Stedelijk Museum
Amsterdam, 2018

At the
edge of
Studio Drift balances on the line separating art and design, with its use of installations (some including the use of light), furniture, and films. Lonneke Gordijn and Ralph Nauta constantly seek out the line between things that appear to be contradictory. Nature and technology. Science and emotion. Science fiction and reality. Studio Drift’s work is included in collections of both private collectors and museums the world over.

Stedelijk Museum
Amsterdam, 2018
Text Krista Lahaye
Photography Ossip van Duivebode, Gert-Jan van Rooij and Tom Barratt
Consulted sources Studio Drift, #59 Magazine, Artnet, AVROTROS, CoBo Social, Dezeen, Vice, Volkskrant

How it all started

Gordijn and Nauta got to know each other during their first year at Design Academy Eindhoven. They became friends and at one point they had a relationship. They did not plan to start working together; it happened spontaneously. After graduating, Gordijn and Nauta would occasionally help each other with projects, mainly because of how they have a very similar way of thinking. After some intense collaboration, they noticed how they differed from one another and how each one’s differences complemented the other person. That is when they decided to join forces as Studio Drift.

‘The verdict is that it is both hectic and dynamic.’

Serving ideas back and forth

Naturally, friendship is a solid foundation, but how does collaboration work in practice? The verdict is that it is both hectic and dynamic. Gordijn and Nauta engage in many discussions, as what one thinks of or says would never occur to the other. This interaction has a very stimulating effect. They then serve ideas back and forth until they agree. While this process can take up to a year, they know that the final result will be a good one. Gordijn focuses mainly on subtle electronics and natural aspects, whereas Nauta draws inspiration from science fiction and focuses on mechanical engineering. Another good aspect is that each person peaks at different times, because Gordijn believes that the flying sculpture Franchise Freedom (2017) would not exist without Nauta’s perseverance. Personally, Gordijn would have given up and started on another project well before completing the flying sculpture.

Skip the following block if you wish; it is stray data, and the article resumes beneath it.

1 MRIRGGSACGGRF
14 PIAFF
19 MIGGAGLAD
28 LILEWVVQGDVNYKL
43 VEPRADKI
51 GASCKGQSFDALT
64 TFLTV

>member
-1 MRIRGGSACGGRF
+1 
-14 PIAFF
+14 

Doing what you want to do

Because of their backgrounds in design, Gordijn and Nauta are trained to move with technology and to work together with other disciplines. This means that their work transcends the traditional definitions of both art and design. Even during their studies, they did not design products because they were already interested in concepts and installations at that point. They make what interests them; it’s not about the object itself or possessing the object, but about the feeling it creates. Studio Drift uses movement and light for this purpose.

Technology as a driver

Gordijn and Nauta view the role of technology in our society with wonder as opposed to fear. They fuse nature and technology. They use innovative technologies to transform data and algorithms derived from natural phenomena, such as the flight patterns of birds, into an experience that a large group of people intuitively understands. Studio Drift wants to contribute more to the development of human-centred technology. To push the future in the right direction, they are convinced that we need to develop technology primarily based on instinct and intuition and not on physical possibilities.